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World Mental Health Day: What, Exactly, is Mental Health?

world-mental-health-dayIt’s October 10th, and it’s a great day to celebrate. It’s World Mental Health Day, a day we, the people of the world, say to ourselves and to each other that mental health is important. Thanks to so many organizations (there’s a partial list and links at the end of this article), people are increasingly talking about mental illness and mental health and are realizing just how important it is to take care of mental health. What, though, does mental health really mean? We know that it has to do with the brain and with thoughts and emotions and that it’s a good thing to have. This is all true. However, it’s limited; there’s so much more to mental health, and the more we know, the better we can take charge of our mental health to thrive. For World Mental Health Day, a look at what mental health is, sometimes in the context of what it is not.

What Mental Health is Not

To better understand what mental health is, it helps to first know what it is not. Mental health isn’t

The absence of struggles, hardships, bad days, or bad moods. Life is a roller coaster, wild and fun and nauseating and thrilling and terrifying, depending on the day and sometimes all in the same day. Mental health is knowing that life is imperfect. Mental health is getting on the roller coaster anyway, hanging on for the ride, and allowing yourself to scream and laugh and feel the wind in your hair, not caring that your hair is getting messy.

The opposite of mental illness. Mental illnesses are illnesses of the brain. Mental health is a way to experience life. It’s possible for someone with a mental illness to have great mental health, just as it’s possible for someone without a mental illness to experience poor mental health.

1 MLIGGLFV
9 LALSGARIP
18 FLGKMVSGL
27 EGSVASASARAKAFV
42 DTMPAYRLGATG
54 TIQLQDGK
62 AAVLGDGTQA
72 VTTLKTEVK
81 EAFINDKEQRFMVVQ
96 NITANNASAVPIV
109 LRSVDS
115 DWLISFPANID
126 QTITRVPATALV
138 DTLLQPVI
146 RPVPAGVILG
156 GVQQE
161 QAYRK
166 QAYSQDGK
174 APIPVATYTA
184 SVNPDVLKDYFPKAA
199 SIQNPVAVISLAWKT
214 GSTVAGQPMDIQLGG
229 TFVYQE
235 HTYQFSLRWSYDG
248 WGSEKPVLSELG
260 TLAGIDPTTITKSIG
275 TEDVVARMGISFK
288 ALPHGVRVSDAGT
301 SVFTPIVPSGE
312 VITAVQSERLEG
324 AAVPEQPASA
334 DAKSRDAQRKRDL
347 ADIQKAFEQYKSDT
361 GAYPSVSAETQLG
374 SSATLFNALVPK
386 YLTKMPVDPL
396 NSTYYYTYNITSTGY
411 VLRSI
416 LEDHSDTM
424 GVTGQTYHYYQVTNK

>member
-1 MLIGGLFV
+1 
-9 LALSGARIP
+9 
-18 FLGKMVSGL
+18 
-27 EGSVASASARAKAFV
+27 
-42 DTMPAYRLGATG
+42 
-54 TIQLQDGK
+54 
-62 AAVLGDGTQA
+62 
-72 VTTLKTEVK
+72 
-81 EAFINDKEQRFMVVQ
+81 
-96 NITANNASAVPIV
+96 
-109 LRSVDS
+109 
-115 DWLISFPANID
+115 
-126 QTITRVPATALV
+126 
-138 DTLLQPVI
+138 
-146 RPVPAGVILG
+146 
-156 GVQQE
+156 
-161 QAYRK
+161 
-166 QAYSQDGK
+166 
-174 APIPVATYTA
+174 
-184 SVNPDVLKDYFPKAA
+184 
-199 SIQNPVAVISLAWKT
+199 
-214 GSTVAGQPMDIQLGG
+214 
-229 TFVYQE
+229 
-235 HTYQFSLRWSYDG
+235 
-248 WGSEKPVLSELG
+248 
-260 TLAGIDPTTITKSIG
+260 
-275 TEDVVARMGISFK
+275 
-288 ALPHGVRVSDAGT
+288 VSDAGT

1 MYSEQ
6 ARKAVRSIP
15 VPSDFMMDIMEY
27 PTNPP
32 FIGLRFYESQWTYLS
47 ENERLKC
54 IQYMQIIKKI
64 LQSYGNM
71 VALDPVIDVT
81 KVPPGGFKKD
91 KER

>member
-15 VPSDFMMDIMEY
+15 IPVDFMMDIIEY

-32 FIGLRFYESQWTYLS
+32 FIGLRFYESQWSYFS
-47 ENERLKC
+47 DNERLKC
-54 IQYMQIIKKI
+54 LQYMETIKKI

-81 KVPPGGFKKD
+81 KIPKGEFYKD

What is Mental Health?

It’s big concept that encompasses a lot. Mental health is a state of wellbeing, of living well and creating a quality life despite obstacles, problems, and challenges. Mental health is:

An important part of a bigger picture: someone’s physical health (I’m hesitant to distinguish between “mental” and “physical health, as the brain is a physical part of the body), nutritional health, fitness, and intellectual health. These are interrelated components of the whole — the person and his/her sense of wellbeing and ability to thrive in life.

A state of being. It’s who you are and how you experience and live your life at any given moment.

Movement. Creating mental health means getting up and moving forward. It’s doing something every hour, no matter how small, to progress toward your goals and live according to your values. Wellbeing involves continuing to move even when you trip over potholes.

Gentleness with yourself, forgiving yourself for mistakes that are part of being human, it’s allowing yourself to be human. Mental health involves pure self-acceptance.

Perspective. It’s looking at problems, situations, people, and change in a healthy way; indeed, it’s knowing that there’s good in life in spite of the bad as well as believing in your ability to create more of what you love. And finally…

Passion, purpose, and creating a life worth living. It’s turning en-JOY into an action verb in order to thrive. Mental health means less trudging and more skipping.

What Mental Health is Not

To better understand what mental health is, it helps to first know what it is not. Mental health isn’t

The absence of struggles, hardships, bad days, or bad moods. Life is a roller coaster, wild and fun and nauseating and thrilling and terrifying, depending on the day and sometimes all in the same day. Mental health is knowing that life is imperfect. Mental health is getting on the roller coaster anyway, hanging on for the ride, and allowing yourself to scream and laugh and feel the wind in your hair, not caring that your hair is getting messy.

The opposite of mental illness. Mental illnesses are illnesses of the brain. Mental health is a way to experience life. It’s possible for someone with a mental illness to have great mental health, just as it’s possible for someone without a mental illness to experience poor mental health.

Resources for Support: Mental Health Organizations

The following organizations are just a few of the many worldwide (check out 30 Top Mental Health Organizations) that raise awareness of and help people enhance mental health. Many simultaneously dedicate themselves to increasing understanding of mental illness:

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